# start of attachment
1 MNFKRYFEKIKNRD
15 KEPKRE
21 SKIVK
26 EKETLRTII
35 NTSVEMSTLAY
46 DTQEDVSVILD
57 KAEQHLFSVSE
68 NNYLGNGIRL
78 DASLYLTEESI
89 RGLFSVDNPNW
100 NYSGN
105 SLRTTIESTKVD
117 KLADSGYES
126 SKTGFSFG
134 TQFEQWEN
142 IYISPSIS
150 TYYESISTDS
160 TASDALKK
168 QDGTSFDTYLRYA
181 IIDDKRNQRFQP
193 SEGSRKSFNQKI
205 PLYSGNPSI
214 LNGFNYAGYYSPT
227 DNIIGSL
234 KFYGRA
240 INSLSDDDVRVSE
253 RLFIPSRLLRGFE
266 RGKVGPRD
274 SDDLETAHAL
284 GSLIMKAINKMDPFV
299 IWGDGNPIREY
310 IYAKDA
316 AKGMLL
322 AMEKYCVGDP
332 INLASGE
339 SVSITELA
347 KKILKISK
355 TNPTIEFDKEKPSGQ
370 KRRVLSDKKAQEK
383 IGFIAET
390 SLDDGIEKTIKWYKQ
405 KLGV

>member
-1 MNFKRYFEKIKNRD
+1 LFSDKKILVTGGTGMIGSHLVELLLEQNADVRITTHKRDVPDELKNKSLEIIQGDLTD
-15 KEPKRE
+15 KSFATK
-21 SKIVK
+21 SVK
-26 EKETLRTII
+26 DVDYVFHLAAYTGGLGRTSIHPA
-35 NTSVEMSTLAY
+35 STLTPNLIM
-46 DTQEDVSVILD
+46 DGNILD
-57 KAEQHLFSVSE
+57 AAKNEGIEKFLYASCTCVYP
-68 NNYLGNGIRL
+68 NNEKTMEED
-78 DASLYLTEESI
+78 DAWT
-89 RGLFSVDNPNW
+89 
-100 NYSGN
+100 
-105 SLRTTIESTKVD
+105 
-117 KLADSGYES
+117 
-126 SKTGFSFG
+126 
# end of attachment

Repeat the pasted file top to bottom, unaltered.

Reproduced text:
1 MNFKRYFEKIKNRD
15 KEPKRE
21 SKIVK
26 EKETLRTII
35 NTSVEMSTLAY
46 DTQEDVSVILD
57 KAEQHLFSVSE
68 NNYLGNGIRL
78 DASLYLTEESI
89 RGLFSVDNPNW
100 NYSGN
105 SLRTTIESTKVD
117 KLADSGYES
126 SKTGFSFG
134 TQFEQWEN
142 IYISPSIS
150 TYYESISTDS
160 TASDALKK
168 QDGTSFDTYLRYA
181 IIDDKRNQRFQP
193 SEGSRKSFNQKI
205 PLYSGNPSI
214 LNGFNYAGYYSPT
227 DNIIGSL
234 KFYGRA
240 INSLSDDDVRVSE
253 RLFIPSRLLRGFE
266 RGKVGPRD
274 SDDLETAHAL
284 GSLIMKAINKMDPFV
299 IWGDGNPIREY
310 IYAKDA
316 AKGMLL
322 AMEKYCVGDP
332 INLASGE
339 SVSITELA
347 KKILKISK
355 TNPTIEFDKEKPSGQ
370 KRRVLSDKKAQEK
383 IGFIAET
390 SLDDGIEKTIKWYKQ
405 KLGV

>member
-1 MNFKRYFEKIKNRD
+1 LFSDKKILVTGGTGMIGSHLVELLLEQNADVRITTHKRDVPDELKNKSLEIIQGDLTD
-15 KEPKRE
+15 KSFATK
-21 SKIVK
+21 SVK
-26 EKETLRTII
+26 DVDYVFHLAAYTGGLGRTSIHPA
-35 NTSVEMSTLAY
+35 STLTPNLIM
-46 DTQEDVSVILD
+46 DGNILD
-57 KAEQHLFSVSE
+57 AAKNEGIEKFLYASCTCVYP
-68 NNYLGNGIRL
+68 NNEKTMEED
-78 DASLYLTEESI
+78 DAWT
-89 RGLFSVDNPNW
+89 
-100 NYSGN
+100 
-105 SLRTTIESTKVD
+105 
-117 KLADSGYES
+117 
-126 SKTGFSFG
+126 